Britain's favourite biscuit

07 September 2011 | 0 Comments

We all love a biscuit with our cuppa. Here, we reveal our ultimate favourites.

Few of you will be surprised to hear the humble digestive named Britain’s favourite biscuit. We scoffed 141 million packets of biscuits last year, and one in nine of these tea time sugar spikes was a digestive.

Digestives are no-nonsense biscuits. Perfect for dunking because of their fantastic absorbent qualities, and sweet enough without a chocolate coating – though we love them with one, too.

It is difficult to reveal the best of the rest though, because our tastes vary from region to region, and even depend on which paper you read.

Cookies, jam rings, chocolate fingers and rich teas are all up there. Northerners and people in the Midlands have a thing for fig rolls, Sun readers a penchant for pink wafers. Hobnobs are the favourites in Yorkshire, it’s jaffa cakes all the way in Northern Ireland and the Scots love  - no prizes for guessing this one – shortbread.

Other top treats are malted milks in the north east and West Midlands and garibaldis, if you’re a Daily Mail reader.

The figures come from Sainsbury’s Nectar data (those cards help retailers profile you as well as earn points) and show that we have spent £123m on biscuits over the past 12 months – how much of that does your personal biscuit spend account for?

At we’ve decided to celebrate the five best dunkers after our beloved digestives (I’d take mine with dark choc, every time!). Cookies aren’t getting a look-in, I’m afraid, because, delicious as they are, they aren’t really a proper tea time biccie if they are the chewy American sort.

Here goes –

1. Chocolate Fingers

Cadbury’s Chocolate Fingers are the most popular chocolate biscuit in the country. According to Mysupermarket, these yummy choc treats bag 0.99% of the entire biscuit market.

They are, of course, an incredibly versatile biscuit, good for kids’ parties, handing round the office and sharing at home.

But it’s their dunking qualities that really bring chocolate fingers into their own – a moment in the tea and then you can suck the chocolate off and crunch down the biscuit. Genius. 

2. HobNobs

This crunchy, oaty wonder didn’t make the top five British biscuits, but if you’re looking for a hard-working dunker, this is a stand out product. Really, the hobnob is a fancy play on the digestive, leaning into flapjack territory. It’s made from rolled oats and jumbo oats and will suck up a brew as effectively as any dunker.

Hobnobs were originally only available with milk chocolate, but a plain version was launched in 1987. It’s also the most popular of all the plain biscuits on sale, according to Mysupermarket, though this category doesn’t include digestives.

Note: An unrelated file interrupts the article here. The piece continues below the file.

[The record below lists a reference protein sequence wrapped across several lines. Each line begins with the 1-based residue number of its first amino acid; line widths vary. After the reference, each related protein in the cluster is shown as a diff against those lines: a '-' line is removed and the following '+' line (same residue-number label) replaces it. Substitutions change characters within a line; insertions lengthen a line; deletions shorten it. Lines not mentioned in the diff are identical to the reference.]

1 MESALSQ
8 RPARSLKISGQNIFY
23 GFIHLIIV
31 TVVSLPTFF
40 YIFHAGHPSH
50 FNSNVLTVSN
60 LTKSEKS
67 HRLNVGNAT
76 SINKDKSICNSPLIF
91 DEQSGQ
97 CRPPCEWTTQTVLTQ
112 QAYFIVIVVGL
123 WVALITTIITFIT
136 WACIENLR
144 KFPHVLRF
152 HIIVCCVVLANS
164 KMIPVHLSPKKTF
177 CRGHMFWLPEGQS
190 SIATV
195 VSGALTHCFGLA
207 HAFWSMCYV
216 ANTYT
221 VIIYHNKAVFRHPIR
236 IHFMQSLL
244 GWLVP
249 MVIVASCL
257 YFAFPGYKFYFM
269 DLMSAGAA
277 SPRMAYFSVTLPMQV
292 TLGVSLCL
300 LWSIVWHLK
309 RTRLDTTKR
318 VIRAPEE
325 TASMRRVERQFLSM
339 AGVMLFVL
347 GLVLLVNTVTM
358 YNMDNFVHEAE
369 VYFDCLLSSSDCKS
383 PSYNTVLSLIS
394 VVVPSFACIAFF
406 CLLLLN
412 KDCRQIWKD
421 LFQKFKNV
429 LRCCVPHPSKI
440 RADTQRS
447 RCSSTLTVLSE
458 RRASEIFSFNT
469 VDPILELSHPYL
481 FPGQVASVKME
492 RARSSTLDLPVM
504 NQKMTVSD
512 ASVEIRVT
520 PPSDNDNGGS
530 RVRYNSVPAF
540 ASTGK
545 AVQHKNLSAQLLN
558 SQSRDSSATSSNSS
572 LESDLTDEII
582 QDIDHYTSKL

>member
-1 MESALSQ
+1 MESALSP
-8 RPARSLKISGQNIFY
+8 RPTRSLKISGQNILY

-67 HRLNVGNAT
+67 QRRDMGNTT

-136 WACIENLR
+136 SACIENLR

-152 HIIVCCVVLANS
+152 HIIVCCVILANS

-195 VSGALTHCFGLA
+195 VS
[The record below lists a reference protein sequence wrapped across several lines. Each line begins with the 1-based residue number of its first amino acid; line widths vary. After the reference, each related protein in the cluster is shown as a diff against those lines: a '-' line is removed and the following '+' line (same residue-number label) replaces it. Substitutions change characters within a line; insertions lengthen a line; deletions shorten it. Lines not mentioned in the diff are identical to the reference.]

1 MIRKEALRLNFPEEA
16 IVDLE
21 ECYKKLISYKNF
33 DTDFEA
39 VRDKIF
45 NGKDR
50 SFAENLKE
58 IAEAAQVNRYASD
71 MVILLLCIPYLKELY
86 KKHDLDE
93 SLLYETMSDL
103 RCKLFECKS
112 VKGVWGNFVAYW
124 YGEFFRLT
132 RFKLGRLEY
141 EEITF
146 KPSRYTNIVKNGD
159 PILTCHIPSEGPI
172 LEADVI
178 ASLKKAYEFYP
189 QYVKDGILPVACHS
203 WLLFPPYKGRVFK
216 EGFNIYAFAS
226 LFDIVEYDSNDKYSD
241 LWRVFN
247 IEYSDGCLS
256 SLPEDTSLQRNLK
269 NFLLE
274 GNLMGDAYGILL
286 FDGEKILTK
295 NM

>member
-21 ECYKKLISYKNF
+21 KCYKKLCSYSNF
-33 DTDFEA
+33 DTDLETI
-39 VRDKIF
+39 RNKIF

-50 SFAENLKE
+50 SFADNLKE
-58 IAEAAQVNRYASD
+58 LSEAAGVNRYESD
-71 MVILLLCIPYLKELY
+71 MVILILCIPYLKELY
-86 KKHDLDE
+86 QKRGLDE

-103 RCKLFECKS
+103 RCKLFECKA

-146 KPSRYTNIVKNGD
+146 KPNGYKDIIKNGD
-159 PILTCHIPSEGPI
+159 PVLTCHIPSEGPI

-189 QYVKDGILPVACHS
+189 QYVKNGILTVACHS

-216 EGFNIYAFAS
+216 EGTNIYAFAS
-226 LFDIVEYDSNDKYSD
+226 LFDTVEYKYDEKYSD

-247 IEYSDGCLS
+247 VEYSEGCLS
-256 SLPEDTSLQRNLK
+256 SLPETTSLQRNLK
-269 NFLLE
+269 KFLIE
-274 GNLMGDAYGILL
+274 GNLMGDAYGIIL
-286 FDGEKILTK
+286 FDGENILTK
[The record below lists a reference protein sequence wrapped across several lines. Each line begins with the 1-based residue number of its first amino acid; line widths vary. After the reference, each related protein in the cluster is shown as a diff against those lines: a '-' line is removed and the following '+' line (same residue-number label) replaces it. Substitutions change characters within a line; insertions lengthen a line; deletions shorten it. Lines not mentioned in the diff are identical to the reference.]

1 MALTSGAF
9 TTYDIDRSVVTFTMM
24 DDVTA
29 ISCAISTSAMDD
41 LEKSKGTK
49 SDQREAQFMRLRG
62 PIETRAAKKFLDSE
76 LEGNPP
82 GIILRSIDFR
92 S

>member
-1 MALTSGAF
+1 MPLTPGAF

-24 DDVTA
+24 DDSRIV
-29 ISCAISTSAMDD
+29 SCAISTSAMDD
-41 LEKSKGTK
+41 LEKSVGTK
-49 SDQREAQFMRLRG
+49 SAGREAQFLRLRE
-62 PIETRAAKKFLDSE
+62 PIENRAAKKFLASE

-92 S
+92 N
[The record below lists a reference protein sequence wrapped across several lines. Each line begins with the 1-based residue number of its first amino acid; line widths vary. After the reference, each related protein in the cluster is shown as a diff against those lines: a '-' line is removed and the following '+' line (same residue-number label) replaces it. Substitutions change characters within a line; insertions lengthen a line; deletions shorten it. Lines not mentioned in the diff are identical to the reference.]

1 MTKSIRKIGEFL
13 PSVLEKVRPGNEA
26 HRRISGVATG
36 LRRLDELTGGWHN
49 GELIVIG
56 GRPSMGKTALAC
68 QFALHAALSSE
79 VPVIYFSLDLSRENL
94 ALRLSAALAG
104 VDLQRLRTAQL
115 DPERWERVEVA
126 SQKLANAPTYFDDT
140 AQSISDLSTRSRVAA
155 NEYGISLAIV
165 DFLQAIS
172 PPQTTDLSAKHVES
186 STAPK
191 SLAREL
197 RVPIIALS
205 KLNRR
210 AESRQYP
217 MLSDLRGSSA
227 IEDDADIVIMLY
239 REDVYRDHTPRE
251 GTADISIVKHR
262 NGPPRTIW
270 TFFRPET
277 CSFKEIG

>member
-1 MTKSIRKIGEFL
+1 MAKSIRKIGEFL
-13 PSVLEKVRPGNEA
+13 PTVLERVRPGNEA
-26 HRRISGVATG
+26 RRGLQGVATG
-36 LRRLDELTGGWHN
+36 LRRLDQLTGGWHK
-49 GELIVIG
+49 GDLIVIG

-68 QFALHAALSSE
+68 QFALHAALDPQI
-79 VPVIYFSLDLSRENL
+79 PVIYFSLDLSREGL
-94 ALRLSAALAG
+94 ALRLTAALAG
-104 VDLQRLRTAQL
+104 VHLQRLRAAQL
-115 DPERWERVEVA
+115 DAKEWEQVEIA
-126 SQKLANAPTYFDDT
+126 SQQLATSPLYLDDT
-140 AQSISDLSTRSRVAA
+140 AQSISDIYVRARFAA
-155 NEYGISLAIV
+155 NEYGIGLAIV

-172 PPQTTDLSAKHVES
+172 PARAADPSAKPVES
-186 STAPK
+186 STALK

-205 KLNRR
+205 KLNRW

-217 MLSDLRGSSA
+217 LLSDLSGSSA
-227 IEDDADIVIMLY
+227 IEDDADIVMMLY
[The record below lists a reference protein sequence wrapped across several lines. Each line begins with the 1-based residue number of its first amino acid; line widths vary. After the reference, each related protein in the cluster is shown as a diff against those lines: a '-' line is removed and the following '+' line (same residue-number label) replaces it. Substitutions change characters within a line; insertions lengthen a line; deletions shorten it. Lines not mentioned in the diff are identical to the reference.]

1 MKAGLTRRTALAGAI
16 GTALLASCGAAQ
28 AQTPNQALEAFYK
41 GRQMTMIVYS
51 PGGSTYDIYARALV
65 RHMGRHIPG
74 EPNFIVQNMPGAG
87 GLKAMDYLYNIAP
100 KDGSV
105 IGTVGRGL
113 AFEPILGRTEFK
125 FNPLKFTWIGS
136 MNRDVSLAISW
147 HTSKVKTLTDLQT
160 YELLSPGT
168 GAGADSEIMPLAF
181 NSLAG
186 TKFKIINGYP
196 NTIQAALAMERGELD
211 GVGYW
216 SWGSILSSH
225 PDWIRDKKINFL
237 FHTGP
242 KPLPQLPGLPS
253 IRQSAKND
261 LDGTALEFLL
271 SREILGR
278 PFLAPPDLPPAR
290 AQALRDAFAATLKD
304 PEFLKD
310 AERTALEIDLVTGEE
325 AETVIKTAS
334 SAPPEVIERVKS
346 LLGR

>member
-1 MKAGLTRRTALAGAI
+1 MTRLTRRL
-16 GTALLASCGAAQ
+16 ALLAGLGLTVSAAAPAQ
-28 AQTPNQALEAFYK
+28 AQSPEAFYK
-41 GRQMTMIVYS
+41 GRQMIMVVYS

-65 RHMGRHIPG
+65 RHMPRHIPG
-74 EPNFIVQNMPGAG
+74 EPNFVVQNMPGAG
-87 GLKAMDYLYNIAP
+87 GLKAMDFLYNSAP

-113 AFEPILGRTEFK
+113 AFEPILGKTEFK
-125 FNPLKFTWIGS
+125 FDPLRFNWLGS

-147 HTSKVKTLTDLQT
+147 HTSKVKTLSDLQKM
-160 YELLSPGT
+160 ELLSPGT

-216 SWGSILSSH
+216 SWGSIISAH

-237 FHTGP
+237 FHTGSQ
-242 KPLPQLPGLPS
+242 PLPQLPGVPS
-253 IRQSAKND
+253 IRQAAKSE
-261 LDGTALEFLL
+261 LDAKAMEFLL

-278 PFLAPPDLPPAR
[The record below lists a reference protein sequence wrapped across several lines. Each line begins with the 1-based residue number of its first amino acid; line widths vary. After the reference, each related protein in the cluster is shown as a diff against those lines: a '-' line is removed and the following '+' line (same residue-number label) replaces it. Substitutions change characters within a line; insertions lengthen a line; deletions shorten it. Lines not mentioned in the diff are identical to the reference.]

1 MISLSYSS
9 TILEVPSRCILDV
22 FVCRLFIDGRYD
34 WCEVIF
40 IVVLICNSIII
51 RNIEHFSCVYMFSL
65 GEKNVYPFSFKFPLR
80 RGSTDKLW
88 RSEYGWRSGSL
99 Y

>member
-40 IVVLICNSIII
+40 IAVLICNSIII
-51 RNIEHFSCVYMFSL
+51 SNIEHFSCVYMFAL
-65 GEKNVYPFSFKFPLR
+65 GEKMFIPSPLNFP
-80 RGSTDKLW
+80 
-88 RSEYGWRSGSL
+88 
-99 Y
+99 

Do you remember its clunky catchphrase? “One nibble and you’re nobbled.”

3. Jammie Dodgers

Ok, so officially “jam rings”, not jammie dodgers, are one of our top five best loved biscuits, but we all know them by the brand name jammie dodgers because it’s so much more fun to say than plain old “jam ring”. Agreed?

Jammie dodgers are a multi-tasking dunker because the shortbready biscuit will soak up your tea while the jam provides a good sugar hit. Diehard fans say they like to pull the two biscuits apart and lick out the jam. And the version with custard inside deserves a mention too, as we couldn’t squeeze the classic custard cream in here.

Burtons, who make jammie dodgers in many varieties, including wagon wheel and mini versions, have 12.15% of the sandwich biscuit market, with their original 150g pack naturally being the most popular - according to Mysupermarket.

But the biggest selling sandwich biscuit is actually the Tesco Value Bourbon Cream with an 8.26% market share, more than any other sandwich biscuits sold across all the online supermarkets, even though it's only sold in Tesco. Tesco customers must love bourbons!

4. Jaffa Cakes

When it comes to jaffa cakes, there are only two choices widely available to customers; McVities, the market leader, with 56.95% of the market, or own brand, with 42.3%. Bahlsen make up the remaining 1.2%.

But are they a biscuit, or are they a cake? Most of us think of jaffa cakes as biscuits, given they’re biscuit-sized and are just the thing with a steaming mug of tea.

The controversy rages for financial reasons. In the UK, VAT is paid on chocolate-covered biscuits but, bizarrely, not on cakes. So McVitie’s took a case to court to prove that these orange-flavoured treats are in fact a cake, winning the case by showing that jaffa cakes were miniature cakes, because they go hard when stale where biscuits go soft.

The fact they go stale at all is all the more reason to eat as many as possible in one go! 

5. Rich Tea

Rich Teas are the purists’ choice. Plain, hard biscuits, to be honest they don’t look up to much. But grab one to go with a cup of tea and their absorbent qualities never fail.

The flavour of rich teas is also a winner. It is quite unusual and proves this is certainly not a boring biscuit.

And let’s not forget the very special role rich teas played in this year’s royal wedding – Prince William himself requested a cake made of broken rich teas, dark chocolate and condensed milk to go with the traditional cake. Possibly a reflection of it's Royal favoured status the price of McVities rich tea has gone up between 29.9% and 41.6% over the past year across the online supermarkets, according to Mysupermarket. Coincidence?

Also worth your attention:

Gizzi Erskine’s blueberry, oat and nut bars

Pam Corbin’s chocolate cake

Gizzi Erskine’s blueberry, oat and nut bars

Eric Lanlard’s baked blueberry cheesecake


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